The 2014 stroke prevention guidelines are the first evidence-based recommendations for preventing stroke in women. They are intended to help women and their primary care providers identify and treat risk factors unique to women.
Men and women share many of the same risk factors for stroke, but women also have sex-specific risk factors. Pregnancy, preeclampsia, gestational diabetes (developing diabetes while pregnant), oral contraceptives, postmenopausal hormone use (and changes in hormonal status) can increase a woman’s risk of stroke.
In addition, these risk factors for stroke are more common in women than they are in men: migraine with aura (type of headache accompanied by distortions in vision and hearing), atrial fibrillation (abnormal heart rhythm), diabetes, high blood pressure, depression and psychosocial stress.
High blood pressure – whether or not you are pregnant – increases your risk of stroke. Some women who have never had HBP develop it while they are pregnant. This condition is known as Pregnancy Induced Hypertension (PIH), which affects 6 percent to 8 percent of all pregnancies in the United States.
Almost 70 percent of these cases are in first-time pregnancies. If the mother is not treated, HBP is dangerous to both the mother and baby.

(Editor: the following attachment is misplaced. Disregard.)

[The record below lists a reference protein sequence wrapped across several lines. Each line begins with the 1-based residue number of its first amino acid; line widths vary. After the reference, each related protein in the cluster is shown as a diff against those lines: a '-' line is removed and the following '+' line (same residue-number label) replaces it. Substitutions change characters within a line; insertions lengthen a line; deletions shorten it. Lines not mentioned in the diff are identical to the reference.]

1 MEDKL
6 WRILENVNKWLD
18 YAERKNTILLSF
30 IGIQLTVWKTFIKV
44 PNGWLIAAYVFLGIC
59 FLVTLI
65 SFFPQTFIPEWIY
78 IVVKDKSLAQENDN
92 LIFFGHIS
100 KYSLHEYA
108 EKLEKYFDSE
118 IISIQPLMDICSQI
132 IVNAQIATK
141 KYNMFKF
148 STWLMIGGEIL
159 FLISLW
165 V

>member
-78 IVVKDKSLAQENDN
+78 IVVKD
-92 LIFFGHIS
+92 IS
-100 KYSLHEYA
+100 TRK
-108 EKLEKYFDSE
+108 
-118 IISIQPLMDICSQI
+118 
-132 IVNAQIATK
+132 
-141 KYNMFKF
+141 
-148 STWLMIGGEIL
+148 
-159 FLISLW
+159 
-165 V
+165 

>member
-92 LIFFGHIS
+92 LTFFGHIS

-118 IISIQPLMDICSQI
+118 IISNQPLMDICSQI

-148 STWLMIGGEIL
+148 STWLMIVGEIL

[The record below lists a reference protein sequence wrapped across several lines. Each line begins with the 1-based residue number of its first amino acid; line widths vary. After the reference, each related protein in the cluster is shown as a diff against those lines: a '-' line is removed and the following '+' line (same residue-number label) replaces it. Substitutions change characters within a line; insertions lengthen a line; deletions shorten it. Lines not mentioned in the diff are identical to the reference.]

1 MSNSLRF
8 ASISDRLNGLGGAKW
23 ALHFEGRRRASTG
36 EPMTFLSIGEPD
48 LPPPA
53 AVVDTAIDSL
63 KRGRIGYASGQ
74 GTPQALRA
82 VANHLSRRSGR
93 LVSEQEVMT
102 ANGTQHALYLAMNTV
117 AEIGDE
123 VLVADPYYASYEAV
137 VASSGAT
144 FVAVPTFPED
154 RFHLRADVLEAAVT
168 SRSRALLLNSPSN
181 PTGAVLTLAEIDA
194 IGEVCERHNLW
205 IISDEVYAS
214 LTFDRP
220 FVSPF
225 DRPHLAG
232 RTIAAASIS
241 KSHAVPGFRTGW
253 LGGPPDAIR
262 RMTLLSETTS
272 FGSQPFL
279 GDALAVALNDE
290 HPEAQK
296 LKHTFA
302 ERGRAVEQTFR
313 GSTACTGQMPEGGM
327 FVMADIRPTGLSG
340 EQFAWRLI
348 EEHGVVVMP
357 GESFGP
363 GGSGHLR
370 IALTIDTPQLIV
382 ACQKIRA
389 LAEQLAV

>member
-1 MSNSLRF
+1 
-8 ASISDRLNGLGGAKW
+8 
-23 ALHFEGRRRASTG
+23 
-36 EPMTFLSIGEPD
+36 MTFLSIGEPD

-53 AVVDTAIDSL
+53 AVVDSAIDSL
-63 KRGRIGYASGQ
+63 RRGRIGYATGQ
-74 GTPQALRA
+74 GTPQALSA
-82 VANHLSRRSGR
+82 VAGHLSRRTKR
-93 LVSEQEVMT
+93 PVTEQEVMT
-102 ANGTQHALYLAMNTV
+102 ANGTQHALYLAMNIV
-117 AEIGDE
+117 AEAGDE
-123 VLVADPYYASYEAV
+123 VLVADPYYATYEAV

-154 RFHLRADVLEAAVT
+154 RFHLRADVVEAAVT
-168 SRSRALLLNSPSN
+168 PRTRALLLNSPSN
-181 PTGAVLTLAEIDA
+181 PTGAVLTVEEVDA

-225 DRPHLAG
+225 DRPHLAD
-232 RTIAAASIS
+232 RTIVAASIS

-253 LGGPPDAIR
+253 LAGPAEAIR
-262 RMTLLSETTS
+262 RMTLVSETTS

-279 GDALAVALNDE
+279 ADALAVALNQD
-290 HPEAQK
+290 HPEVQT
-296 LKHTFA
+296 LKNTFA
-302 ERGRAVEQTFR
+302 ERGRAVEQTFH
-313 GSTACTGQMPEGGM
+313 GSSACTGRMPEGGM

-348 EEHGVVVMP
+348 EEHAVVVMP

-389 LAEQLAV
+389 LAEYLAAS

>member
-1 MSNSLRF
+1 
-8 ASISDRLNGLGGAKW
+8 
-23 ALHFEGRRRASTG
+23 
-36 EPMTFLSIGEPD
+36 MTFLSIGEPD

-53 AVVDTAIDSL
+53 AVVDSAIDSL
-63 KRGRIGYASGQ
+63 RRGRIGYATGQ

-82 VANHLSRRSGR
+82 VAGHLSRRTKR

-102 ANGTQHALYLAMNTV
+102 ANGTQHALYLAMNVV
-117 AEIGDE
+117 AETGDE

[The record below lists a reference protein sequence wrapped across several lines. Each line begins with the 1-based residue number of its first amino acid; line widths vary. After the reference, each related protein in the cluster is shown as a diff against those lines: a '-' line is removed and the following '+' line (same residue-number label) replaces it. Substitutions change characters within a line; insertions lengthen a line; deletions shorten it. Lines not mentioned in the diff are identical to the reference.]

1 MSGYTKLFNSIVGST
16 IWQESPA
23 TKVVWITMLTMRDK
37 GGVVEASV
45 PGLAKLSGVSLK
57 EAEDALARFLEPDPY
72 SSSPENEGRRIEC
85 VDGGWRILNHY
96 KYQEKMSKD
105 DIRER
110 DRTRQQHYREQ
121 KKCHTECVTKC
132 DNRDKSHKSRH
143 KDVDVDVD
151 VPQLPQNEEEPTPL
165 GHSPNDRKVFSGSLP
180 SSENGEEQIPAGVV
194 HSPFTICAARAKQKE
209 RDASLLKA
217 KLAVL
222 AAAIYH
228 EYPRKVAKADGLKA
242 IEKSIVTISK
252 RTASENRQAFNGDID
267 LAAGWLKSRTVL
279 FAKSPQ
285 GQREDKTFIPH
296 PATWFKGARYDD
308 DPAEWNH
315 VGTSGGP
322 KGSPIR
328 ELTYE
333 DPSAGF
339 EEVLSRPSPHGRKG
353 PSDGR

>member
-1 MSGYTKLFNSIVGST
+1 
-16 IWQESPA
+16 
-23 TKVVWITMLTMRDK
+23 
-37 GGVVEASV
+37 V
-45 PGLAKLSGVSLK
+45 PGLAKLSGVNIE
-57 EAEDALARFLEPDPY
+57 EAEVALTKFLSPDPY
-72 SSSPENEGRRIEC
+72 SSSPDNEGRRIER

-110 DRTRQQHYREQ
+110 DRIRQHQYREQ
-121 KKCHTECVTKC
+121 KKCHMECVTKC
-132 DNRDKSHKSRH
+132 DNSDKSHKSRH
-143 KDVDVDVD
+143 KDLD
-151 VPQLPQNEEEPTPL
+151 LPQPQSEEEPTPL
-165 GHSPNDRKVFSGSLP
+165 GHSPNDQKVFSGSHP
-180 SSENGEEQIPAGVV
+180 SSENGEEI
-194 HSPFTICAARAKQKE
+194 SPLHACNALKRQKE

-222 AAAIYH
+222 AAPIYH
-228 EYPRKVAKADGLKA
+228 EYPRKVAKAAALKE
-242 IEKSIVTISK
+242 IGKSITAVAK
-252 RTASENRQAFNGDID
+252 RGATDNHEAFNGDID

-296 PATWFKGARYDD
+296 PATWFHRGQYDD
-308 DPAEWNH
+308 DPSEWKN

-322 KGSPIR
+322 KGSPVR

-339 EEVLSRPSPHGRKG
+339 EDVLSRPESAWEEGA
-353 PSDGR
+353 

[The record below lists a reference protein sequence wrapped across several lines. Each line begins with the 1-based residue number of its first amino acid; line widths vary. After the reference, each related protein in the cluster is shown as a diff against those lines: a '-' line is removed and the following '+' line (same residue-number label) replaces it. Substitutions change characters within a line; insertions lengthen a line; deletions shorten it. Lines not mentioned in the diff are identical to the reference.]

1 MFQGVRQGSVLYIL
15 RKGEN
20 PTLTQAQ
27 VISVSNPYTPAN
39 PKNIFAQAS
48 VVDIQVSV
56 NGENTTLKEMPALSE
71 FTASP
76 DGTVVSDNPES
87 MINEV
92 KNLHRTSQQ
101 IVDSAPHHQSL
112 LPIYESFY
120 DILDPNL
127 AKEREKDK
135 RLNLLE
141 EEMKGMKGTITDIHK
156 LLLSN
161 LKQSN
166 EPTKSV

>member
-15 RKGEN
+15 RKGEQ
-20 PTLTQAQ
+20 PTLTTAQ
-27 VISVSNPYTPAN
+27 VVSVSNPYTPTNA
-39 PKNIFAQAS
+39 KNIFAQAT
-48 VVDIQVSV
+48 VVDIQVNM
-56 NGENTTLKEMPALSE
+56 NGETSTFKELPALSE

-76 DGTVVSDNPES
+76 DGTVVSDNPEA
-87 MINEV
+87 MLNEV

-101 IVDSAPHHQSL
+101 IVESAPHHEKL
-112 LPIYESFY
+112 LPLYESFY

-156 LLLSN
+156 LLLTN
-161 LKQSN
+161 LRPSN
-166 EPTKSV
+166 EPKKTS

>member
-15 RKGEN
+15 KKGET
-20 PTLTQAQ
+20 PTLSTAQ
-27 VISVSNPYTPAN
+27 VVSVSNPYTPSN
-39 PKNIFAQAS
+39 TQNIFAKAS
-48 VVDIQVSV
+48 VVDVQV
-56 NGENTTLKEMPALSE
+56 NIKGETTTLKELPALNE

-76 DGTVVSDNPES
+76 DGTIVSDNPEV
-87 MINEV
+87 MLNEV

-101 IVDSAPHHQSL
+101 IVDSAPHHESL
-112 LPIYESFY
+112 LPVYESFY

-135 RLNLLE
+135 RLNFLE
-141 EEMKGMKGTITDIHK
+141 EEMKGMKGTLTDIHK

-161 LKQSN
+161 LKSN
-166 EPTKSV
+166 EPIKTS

Preeclampsia is the most common blood pressure disorder during pregnancy, affecting between 6 and 10 percent of pregnant women. It is characterized by high blood pressure and high protein levels in the urine. If preeclampsia progresses to eclampsia, dangerous seizures can occur. This disorder can endanger the lives of both mother and child.
For the first time, the guidelines have specific, scientifically based recommendations on how to prevent preeclampsia in women with pregnancy-related high blood pressure or a prior history of preeclampsia during pregnancy. For at-risk women, the guidelines recommend calcium supplementation and low-dose aspirin to prevent preeclampsia. However, you should not start taking either low-dose aspirin or calcium supplements during pregnancy without advice from your healthcare provider.
For women with a history of preeclampsia, your risk of stroke may be higher up to 30 years after you have had your child. The recommendations suggest that you and your healthcare provider continue to manage your risk factors to reduce the likelihood that you will have a stroke.